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Differences between a Will and a Trust

Differences between a Will and a Trust

As estates and trusts attorneys, we are often asked to explain the differences between
a Will and a Trust. A Will and a Trust are tools that can be used to accomplish how you
would like your estate to be administered after you pass away. However, they are not
the same tool.

Take a moment to think about your life. What would happen if you were to pass away
tomorrow? Who are the people that matter most to you? Is there property that you’d like
to leave those individuals? Are there any charities you’d want to support? Do you have
minor children or vulnerable family members with specific needs? Do you have health
issues that should be considered as you make choices regarding finances and long-
term care? Are you single or part of a blended family? A well-thought out estate plan
considers your responses to these and other questions to create a personalized estate
plan that proactively considers your needs as your life circumstances change.

What happens if there is zero estate planning?

The California Probate Code has a default estate plan if a person passes away, known
as the decedent, without any estate planning called an intestate probate. Intestate
means dying without a Will. An intestate probate is a court-supervised process where
the court will appoint a person with the responsibility of administering the decedent’s
estate. The court-appointed individual must gather estate assets, manage or sell estate
property, pay the valid debts of the estate, and distribute the decedent’s assets to their
legal heirs at law. Each meaningful step in the process requires court approval.
Depending on the assets, an intestate probate can take anywhere between six months
to a year. This timeframe doesn’t even consider the delay that can ensue if your loved
ones disagree over who has a right to be a beneficiary of your estate.

You should be aware of the following factors if you choose the intestate probate
approach to estate planning. For individuals who value privacy, it is important to
recognize that probate is a public court proceeding. All documents filed with the probate
court are part of the public court record. Some people believe that the size of their
estate is not large enough to require probate. Most are surprised to learn that the
current threshold amount to trigger a formal probate in California is an estate with gross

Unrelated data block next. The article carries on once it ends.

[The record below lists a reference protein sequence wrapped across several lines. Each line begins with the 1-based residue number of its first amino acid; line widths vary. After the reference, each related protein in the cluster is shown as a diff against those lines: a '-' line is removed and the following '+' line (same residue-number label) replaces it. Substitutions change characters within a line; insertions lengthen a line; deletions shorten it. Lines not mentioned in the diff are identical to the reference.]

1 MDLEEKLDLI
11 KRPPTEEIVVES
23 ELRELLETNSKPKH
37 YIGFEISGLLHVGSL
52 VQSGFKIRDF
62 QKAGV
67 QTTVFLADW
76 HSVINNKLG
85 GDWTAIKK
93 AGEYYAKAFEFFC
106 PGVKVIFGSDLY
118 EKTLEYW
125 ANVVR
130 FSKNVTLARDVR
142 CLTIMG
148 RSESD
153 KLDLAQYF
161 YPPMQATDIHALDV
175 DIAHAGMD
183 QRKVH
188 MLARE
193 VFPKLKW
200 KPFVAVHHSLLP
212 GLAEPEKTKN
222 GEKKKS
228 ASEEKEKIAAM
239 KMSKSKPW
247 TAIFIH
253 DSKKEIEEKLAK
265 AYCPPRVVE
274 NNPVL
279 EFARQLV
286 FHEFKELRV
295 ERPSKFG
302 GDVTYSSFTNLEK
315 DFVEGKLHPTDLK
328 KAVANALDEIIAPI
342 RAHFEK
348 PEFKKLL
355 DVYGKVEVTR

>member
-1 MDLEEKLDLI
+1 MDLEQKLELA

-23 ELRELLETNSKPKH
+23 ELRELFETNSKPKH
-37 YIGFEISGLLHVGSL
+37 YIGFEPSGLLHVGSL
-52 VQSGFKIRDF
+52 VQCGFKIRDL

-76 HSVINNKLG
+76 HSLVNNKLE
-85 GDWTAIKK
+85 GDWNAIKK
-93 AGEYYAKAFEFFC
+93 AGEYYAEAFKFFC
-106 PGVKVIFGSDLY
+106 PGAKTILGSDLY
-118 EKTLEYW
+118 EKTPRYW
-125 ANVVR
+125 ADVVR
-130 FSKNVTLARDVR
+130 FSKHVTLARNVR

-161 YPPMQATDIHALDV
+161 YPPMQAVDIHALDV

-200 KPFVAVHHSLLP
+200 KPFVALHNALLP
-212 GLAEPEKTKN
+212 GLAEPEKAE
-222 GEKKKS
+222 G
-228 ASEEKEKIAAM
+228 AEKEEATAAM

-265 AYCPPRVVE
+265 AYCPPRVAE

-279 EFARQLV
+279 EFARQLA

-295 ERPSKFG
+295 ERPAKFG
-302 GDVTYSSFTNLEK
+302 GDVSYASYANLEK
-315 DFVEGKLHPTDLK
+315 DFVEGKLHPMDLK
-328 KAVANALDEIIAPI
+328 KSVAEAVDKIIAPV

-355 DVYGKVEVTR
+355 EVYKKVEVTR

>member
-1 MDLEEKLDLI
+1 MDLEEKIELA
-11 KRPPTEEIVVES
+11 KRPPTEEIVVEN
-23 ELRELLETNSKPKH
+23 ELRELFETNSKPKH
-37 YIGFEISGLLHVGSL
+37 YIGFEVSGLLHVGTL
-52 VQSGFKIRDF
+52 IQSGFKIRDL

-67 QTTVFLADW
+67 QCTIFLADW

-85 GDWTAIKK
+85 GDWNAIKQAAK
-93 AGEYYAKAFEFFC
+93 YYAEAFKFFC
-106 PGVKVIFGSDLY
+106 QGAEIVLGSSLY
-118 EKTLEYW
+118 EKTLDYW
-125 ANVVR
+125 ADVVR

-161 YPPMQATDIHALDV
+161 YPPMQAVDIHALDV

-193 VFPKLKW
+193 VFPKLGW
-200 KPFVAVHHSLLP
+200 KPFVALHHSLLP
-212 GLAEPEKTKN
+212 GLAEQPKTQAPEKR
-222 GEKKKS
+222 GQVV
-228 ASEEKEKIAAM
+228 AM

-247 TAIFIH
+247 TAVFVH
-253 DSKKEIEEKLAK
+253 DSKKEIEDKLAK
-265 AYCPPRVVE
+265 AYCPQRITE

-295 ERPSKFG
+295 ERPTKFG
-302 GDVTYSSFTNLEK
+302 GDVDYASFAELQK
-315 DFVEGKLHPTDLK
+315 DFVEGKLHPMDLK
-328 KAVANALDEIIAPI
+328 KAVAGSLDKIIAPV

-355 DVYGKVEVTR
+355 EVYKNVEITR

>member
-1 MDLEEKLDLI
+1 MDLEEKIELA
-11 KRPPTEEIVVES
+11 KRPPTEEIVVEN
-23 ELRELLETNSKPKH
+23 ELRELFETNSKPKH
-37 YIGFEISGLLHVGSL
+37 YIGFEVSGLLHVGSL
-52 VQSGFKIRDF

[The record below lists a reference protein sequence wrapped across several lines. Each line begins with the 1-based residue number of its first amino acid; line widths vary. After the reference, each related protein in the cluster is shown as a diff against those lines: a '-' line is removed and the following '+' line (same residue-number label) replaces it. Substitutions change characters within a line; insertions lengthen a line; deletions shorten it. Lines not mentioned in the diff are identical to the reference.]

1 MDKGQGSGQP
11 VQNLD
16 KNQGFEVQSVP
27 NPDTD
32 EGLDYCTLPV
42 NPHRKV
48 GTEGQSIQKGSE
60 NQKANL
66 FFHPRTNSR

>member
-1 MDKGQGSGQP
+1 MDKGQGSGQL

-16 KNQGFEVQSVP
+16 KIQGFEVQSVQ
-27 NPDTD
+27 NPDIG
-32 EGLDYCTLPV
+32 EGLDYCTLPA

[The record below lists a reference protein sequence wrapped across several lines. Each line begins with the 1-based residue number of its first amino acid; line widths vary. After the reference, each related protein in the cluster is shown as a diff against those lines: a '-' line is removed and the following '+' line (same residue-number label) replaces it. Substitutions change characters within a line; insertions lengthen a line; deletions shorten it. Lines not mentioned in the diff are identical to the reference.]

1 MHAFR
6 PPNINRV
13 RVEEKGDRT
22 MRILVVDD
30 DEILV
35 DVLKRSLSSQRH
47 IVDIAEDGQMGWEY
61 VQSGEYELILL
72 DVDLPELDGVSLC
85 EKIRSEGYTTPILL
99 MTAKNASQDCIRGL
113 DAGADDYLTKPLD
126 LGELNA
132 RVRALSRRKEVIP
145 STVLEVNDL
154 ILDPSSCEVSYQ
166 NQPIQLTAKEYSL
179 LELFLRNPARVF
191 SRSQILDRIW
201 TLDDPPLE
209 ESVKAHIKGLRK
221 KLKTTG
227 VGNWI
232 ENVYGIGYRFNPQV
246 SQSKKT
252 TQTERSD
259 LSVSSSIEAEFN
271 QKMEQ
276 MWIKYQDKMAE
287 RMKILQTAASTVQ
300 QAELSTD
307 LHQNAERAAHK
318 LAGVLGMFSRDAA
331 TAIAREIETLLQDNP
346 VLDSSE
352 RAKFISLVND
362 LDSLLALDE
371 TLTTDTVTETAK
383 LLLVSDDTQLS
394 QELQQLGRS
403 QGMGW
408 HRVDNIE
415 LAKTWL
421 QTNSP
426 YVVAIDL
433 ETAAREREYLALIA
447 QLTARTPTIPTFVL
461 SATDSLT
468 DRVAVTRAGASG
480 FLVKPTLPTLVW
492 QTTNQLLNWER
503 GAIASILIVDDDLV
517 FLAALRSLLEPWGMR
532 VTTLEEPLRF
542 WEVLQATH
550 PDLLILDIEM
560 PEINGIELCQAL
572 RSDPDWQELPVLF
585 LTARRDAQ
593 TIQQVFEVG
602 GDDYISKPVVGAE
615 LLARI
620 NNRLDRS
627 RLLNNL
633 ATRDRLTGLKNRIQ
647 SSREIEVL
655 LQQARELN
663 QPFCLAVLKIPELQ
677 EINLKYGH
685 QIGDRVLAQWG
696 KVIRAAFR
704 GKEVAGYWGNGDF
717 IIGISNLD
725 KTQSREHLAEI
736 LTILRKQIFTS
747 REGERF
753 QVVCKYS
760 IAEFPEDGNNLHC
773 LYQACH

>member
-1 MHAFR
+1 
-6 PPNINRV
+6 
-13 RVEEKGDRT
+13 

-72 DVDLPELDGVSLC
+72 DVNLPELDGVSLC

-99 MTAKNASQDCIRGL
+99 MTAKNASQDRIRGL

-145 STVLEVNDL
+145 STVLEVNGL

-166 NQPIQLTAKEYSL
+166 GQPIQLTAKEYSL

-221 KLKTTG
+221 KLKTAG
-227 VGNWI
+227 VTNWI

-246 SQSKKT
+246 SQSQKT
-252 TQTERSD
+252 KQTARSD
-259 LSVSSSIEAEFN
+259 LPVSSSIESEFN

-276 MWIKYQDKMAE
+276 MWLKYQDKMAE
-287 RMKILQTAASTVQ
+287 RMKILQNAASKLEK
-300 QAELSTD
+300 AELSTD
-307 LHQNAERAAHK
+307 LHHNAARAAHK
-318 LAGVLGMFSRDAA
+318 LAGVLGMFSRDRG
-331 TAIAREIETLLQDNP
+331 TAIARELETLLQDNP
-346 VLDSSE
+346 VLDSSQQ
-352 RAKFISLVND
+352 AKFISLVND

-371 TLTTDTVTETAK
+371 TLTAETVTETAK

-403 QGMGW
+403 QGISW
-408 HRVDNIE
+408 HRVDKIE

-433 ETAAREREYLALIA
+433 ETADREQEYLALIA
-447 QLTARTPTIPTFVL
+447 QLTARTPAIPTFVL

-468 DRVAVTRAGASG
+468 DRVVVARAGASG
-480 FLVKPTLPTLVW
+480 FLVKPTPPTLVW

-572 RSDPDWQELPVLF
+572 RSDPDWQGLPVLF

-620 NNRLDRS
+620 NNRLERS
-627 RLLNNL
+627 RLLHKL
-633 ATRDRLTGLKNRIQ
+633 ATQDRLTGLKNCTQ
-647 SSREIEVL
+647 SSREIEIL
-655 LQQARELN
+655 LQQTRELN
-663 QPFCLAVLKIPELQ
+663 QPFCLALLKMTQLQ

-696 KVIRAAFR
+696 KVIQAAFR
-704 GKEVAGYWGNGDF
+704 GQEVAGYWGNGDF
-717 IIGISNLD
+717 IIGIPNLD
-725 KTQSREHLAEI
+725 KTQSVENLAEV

value of $150,000. Depending on how title is held, owning a single parcel of real
property in California is likely more than enough to meet this threshold amount. Also, in
an intestate probate, the Probate Code determines the ultimate beneficiaries, which
may not necessarily reflect your wishes as to who should receive your assets.

Many people create a Will largely because they want to control who receives their
assets after they pass away.

What happens if the decedent has a Will?

Contrary to popular belief, a Will does not avoid the time or expense of the probate
court. In fact, the definition of probate is “to prove a Will.” A Will has no effect legally
until its creator passes away.

Creation of a Will

A person who creates a Will, known as the testator, must be at least eighteen years old
and have sufficient mental capacity to make a Will.

Generally speaking, a person has sufficient mental capacity to create a Will when, at the
time of creation, the testator understands three things. One, that the document being
created is a Will. Two, the ability to recall the property owned. Three, an understanding
of relations to immediate family members and whose interests are affected by the Will.
The Will must be in writing and signed by or on behalf of the testator. If the Will is
signed by someone other than the testator, it must be signed in the testator’s presence
and at the testator’s direction. It may also be signed by a conservator authorized by the
court.

The Will must be witnessed by being signed by at least two persons. Each witness must
be present at the same time. The witnesses must be present for the testator’s signing of
the Will, or acknowledgment of the signature of the Will. The witnesses must also
understand that the document they are signing is the testator’s Will. Ideally, the two
witnesses to the Will are disinterested, meaning that neither witness benefits from the
Will. If a witness is a beneficiary under the Will, there is a presumption that that witness
became a beneficiary due to duress, menace, fraud or undue influence.

Another way for a testator to create a valid Will without meeting the witnesses
requirement is if the signature and material provisions are in the handwriting of the
testator.

Purpose of a Will

For most people, the most important aspect of creating a Will is choosing their intended
beneficiaries. Under a Will, you can dispose of all of your separate property to any
person. If you are married, you can dispose of the one-half of community property or
quasi-community property that you own to any person. The person responsible for